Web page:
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Last Updated: Saturday, 11 December, 2004, 04:11 GMT
China, Brazil reveal climate plan
By Elizabeth Blunt
BBC News, Buenos Aires

A man fishes on a river in river in Pujiang, Sichuan province, China.
China has seen huge economic growth with modest emissions
China and Brazil have presented details of their greenhouse gas emissions to an international summit on climate change.

Both countries also explained how they plan to contribute to the fight against global warming.

The presentation aroused a good deal of interest amid discussions about whether such rapidly developing countries should be expected to reduce emissions.

Greenhouse gases do not just come out of the smokestacks of factories or the exhaust pipes of cars, they said.

In Brazil it seems a staggering 75% of the country's carbon dioxide is produced by the destruction of the Amazon rainforest, with carbon dioxide being given off as trees are burned or allowed to rot.


The Chinese presentation revealed a more conventional programme with its power industry by far the largest contributor to greenhouse emissions.

Fires burn in the Amazon rainforest (file photo)

But it also included a discreet reference to what it called "animal enteric fermentation" - a reminder that some greenhouse gases like methane are produced by pigs and cows and that these agricultural emissions can be quite significant in developing countries.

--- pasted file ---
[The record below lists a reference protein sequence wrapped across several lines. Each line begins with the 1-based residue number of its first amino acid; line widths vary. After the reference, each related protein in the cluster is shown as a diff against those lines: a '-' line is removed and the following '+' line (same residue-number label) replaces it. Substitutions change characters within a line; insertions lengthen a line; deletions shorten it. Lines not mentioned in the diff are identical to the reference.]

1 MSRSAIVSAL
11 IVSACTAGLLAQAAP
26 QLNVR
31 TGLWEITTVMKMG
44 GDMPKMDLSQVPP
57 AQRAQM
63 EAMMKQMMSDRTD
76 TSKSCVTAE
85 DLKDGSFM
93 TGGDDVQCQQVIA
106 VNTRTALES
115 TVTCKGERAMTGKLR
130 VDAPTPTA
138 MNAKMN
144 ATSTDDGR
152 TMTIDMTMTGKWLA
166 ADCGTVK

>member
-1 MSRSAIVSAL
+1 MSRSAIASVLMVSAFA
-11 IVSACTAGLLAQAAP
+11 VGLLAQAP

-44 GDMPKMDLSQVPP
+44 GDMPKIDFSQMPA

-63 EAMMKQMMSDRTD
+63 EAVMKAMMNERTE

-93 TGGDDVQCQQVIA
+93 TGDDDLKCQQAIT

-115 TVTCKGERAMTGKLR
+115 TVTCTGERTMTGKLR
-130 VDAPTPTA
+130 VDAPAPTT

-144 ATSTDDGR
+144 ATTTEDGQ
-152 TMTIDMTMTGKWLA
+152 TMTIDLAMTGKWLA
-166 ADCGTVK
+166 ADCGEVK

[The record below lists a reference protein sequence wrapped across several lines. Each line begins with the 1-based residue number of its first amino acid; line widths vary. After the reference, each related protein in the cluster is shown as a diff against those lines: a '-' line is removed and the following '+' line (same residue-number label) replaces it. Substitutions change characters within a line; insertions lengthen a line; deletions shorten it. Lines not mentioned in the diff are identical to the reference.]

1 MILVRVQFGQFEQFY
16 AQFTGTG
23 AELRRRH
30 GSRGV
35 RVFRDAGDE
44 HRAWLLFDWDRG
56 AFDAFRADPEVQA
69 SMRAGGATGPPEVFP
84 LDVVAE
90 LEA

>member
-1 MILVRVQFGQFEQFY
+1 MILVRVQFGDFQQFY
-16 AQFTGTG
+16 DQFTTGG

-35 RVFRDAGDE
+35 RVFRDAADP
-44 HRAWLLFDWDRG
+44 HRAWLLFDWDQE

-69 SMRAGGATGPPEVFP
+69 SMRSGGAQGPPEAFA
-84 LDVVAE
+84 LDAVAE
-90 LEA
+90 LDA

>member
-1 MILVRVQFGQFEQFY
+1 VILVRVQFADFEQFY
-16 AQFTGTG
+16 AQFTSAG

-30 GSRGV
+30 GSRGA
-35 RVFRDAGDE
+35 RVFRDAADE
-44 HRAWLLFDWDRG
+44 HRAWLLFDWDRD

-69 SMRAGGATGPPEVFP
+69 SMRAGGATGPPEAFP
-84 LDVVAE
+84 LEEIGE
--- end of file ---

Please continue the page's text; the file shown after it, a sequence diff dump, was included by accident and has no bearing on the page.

But although Brazil and China are very different, both are keen participants in the movement to arrest climate change and both can boast real achievements.

Brazil has pioneered the use of ethanol made from renewable sources such as sugar cane to replace petrol for cars and lorries.

China has cleaned up some of its older, coal-fired power plants and has succeeded in growing economically with a relatively modest rise in greenhouse gas emissions.

At the moment neither country has any obligation to cut back.

The EU is acting very arrogantly in insisting that the US sign this treaty
Anthony, USA

The Kyoto Protocol only imposes binding cuts on the developed countries who caused the problem.

But some delegates are starting to think about what should happen after the first phase of Kyoto cutbacks.

Some are suggesting that China and Brazil might be offered the chance to gain some kind of benefit from voluntary cutbacks, perhaps by being able to sell their carbon reduction credits on the international market.


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